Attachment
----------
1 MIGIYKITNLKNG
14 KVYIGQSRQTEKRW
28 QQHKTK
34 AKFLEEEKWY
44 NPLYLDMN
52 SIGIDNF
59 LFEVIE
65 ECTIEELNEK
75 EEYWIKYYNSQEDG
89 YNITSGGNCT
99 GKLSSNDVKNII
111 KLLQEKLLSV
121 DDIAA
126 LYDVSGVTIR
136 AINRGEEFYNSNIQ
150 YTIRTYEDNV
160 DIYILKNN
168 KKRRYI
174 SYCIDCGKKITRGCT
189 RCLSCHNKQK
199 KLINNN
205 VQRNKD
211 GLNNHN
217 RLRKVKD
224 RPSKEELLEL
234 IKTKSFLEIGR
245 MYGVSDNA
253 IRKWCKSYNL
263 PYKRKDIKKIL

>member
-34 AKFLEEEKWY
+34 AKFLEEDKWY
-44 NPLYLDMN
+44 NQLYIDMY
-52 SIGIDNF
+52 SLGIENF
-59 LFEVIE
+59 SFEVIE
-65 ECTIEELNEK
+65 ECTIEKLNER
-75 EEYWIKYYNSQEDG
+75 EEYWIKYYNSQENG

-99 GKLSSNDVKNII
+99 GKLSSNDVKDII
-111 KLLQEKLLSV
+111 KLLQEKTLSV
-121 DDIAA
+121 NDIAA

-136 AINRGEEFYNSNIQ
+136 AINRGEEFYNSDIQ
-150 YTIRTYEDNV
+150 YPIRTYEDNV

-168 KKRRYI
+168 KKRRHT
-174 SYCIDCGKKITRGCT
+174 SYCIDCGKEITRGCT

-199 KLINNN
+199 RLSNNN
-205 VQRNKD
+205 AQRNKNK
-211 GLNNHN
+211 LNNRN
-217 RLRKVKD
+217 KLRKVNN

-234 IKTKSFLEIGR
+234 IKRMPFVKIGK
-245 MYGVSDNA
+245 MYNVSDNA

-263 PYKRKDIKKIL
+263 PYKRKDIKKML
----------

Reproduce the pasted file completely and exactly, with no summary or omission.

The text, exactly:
1 MIGIYKITNLKNG
14 KVYIGQSRQTEKRW
28 QQHKTK
34 AKFLEEEKWY
44 NPLYLDMN
52 SIGIDNF
59 LFEVIE
65 ECTIEELNEK
75 EEYWIKYYNSQEDG
89 YNITSGGNCT
99 GKLSSNDVKNII
111 KLLQEKLLSV
121 DDIAA
126 LYDVSGVTIR
136 AINRGEEFYNSNIQ
150 YTIRTYEDNV
160 DIYILKNN
168 KKRRYI
174 SYCIDCGKKITRGCT
189 RCLSCHNKQK
199 KLINNN
205 VQRNKD
211 GLNNHN
217 RLRKVKD
224 RPSKEELLEL
234 IKTKSFLEIGR
245 MYGVSDNA
253 IRKWCKSYNL
263 PYKRKDIKKIL

>member
-34 AKFLEEEKWY
+34 AKFLEEDKWY
-44 NPLYLDMN
+44 NQLYIDMY
-52 SIGIDNF
+52 SLGIENF
-59 LFEVIE
+59 SFEVIE
-65 ECTIEELNEK
+65 ECTIEKLNER
-75 EEYWIKYYNSQEDG
+75 EEYWIKYYNSQENG

-99 GKLSSNDVKNII
+99 GKLSSNDVKDII
-111 KLLQEKLLSV
+111 KLLQEKTLSV
-121 DDIAA
+121 NDIAA

-136 AINRGEEFYNSNIQ
+136 AINRGEEFYNSDIQ
-150 YTIRTYEDNV
+150 YPIRTYEDNV

-168 KKRRYI
+168 KKRRHT
-174 SYCIDCGKKITRGCT
+174 SYCIDCGKEITRGCT

-199 KLINNN
+199 RLSNNN
-205 VQRNKD
+205 AQRNKNK
-211 GLNNHN
+211 LNNRN
-217 RLRKVKD
+217 KLRKVNN

-234 IKTKSFLEIGR
+234 IKRMPFVKIGK
-245 MYGVSDNA
+245 MYNVSDNA

-263 PYKRKDIKKIL
+263 PYKRKDIKKML